April 2005Vol. 6, No. 3Defining and Measuring Child Neglect
Conceptualizing child neglect can be a complex undertaking. Child neglect encompasses an array of behaviors that represent an omission of care rather than abusive actions, and many definitions also incorporate statutory, clinical, and research contexts. In a recent commentary, researchers M. A. Straus and G. Kaufman Kantor offer their own definition of child neglect that is intended for empirical research on the etiology and consequences of neglectful behavior by a caregiver. According to this definition, neglect is a failure to act in ways that are presumed by a culture to be necessary to meet the needs of the child and that are considered to be the responsibility of the caregiver to provide.
The authors provide a conceptual analysis of their definition of neglect and identify principles, criteria, and problems in creating measures of neglect. Some of the principles and criteria discussed include:
- Measuring neglectful behavior separately from harm
- Measuring neglectful behavior separately from causes and motives
- Providing multiple perspectives and subscales for dimensions of neglectful behavior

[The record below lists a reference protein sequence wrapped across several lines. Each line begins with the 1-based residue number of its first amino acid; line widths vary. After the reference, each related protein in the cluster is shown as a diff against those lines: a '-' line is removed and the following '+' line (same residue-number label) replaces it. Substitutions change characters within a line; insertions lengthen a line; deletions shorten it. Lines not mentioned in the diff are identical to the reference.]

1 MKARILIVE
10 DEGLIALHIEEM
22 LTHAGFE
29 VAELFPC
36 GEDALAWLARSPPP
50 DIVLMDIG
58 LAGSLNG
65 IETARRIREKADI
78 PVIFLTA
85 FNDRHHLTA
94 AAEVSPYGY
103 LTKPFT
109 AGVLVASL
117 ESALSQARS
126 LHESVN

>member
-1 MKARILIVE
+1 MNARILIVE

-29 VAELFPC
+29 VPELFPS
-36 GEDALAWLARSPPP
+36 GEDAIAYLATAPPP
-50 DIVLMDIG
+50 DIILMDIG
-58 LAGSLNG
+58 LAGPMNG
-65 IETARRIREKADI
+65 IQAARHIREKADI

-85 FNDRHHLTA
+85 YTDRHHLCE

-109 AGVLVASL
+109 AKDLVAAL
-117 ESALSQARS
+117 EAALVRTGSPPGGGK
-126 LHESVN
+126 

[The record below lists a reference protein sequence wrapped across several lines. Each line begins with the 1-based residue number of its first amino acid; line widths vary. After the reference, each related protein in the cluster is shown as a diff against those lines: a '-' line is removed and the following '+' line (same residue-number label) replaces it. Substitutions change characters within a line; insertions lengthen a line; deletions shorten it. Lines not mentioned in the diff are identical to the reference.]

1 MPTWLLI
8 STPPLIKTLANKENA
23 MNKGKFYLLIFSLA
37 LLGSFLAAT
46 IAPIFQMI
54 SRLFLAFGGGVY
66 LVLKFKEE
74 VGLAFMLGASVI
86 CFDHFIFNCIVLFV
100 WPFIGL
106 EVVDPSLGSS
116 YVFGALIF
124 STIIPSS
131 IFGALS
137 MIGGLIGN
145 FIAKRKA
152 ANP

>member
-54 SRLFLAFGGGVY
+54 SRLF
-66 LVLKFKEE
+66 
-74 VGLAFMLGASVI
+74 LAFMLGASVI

- Distinguishing the child's appraisal of neglectful behavior from actual neglectful behavior
- Identifying the level of severity and chronicity
The authors hope that the principles and criteria that they provide can be used as a checklist to aid in selecting instruments for research, to examine an existing instrument to determine if there is a need for modification, or to guide in the creation of new instruments to measure neglect. The issues of reliability and validity of instruments are also discussed.
The complete article, "Definition and Measurement of Neglectful Behavior: Some Principles and Guidelines," was published in the January 2005 issue of Child Abuse and Neglect. It is available at http://pubpages.unh.edu/~mas2/NS02-published.pdf (PDF - 259 KB).